True contemplation is the most subversive of activities. The contemplative is the most radical of revolutionaries, and the most courageous of heroes. She dares to face the most terrifying demons: her own. He challenges the dominant social and economic order simply by ceasing all activity that is not essential to Life. They demonstrate the lie that we need all the stuff we are incessantly commanded to buy. They remind us of our true nature, and move us to examine and reorder our lives. And they accomplish this without doing anything aside from being what they are.

I have learned this lesson most clearly from what I regard to be some of the truest contemplatives on the Earth, the great whales. The fins and the blues, the rights and the humpbacks. I have no idea what the whales' inner lives are like. We don't even know that much about their external lives. But the effect of their very existence is like that of the contemplative.

Their silence and stillness remind us of our noisiness, our hectic scrambling for more stuff and more approval. Their untroubled breathing reminds us of the suffocating tightness in our chests. They call us to lay hold of what really matters, that which is essential to abundant life, and to let go of all that is superfluous. Thus they transform our lives and overturn the world order.

It is really no wonder that we seek out the contemplative, and endlessly resist following her example.


Rise and dive
Rise and dive
The whale of the deep
Approaches the surface
And returns home.

Opening into Closing

"But how do I meditate?" you might be asking. The method is not really important. You are discovering how to be unconditionally open, to yourself, to others, to your thoughts and feelings and reactions, to all that you encounter. A method can be a form of closing even at its best. It will become quite a prison if it is made all-important. It is a closing because it says, "maybe if I focus on this other thing, the thoughts and feelings I don't like will go away." It is closing to the thoughts and feelings, calling them bad, resisting them, wanting to be in some other state than the one that you are in.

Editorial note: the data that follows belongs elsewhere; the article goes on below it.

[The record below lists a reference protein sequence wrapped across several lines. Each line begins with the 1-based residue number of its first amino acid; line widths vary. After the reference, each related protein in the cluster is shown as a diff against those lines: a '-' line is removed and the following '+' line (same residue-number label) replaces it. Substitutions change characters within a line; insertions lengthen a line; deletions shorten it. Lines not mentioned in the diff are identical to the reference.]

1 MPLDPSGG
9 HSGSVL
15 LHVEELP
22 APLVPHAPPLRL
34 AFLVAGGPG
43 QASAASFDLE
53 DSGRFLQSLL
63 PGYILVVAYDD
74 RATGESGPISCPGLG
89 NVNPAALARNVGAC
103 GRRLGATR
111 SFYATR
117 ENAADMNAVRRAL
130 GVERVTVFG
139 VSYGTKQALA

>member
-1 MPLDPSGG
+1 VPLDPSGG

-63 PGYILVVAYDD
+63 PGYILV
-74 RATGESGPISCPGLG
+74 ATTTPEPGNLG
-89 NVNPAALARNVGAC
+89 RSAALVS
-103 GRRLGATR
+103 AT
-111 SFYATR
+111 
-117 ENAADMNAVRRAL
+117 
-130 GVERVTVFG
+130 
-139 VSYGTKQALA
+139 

"But," you object, "I am under a lot of stress. My body is exhausted, my mind doesn't know which way to turn. I am confused and tired. This stress is going to kill me if I don't do something!"

And I respond, "You are now beginning to meditate." You have wholeheartedly, passionately acknowledged the fact that at this moment you are in a chaotic state that is bad for you. It's a subtle difference, but an important difference. Before, you were feeling stress but were focussing on getting away. Now that you have opened up to your stress (if you can stay there and not try to escape), your openness starts to replace your stress. This openness can not be generated by being pursued as a goal. To desire openness is to be caught in desire, but open into your anxiety or distress and your openness will leap in and spread like a fire in dry grass.

This requires some careful scrutiny, because the accepted road is to reject what is seen as bad and pursue what is seen as good. Pursue compassion. Cultivate quietness. Seek to be relaxed. Choose happiness. Aim for the stars. Think positive.

All I can say is that it is my experience that in meditation the only way out is through. To pursue a relaxed feeling is a form of stress, the stress of pursuit. To surrender to the fact of your stress is to relax. More extremely, if you are encountering some strong emotion like hate in yourself, to try to feel compassionate instead is a form of hate. You are hating your hate, perpetuating it. To embrace your hate, to let yourself see it and accept it, is a very beautiful form of compassion. You are ending the cycle.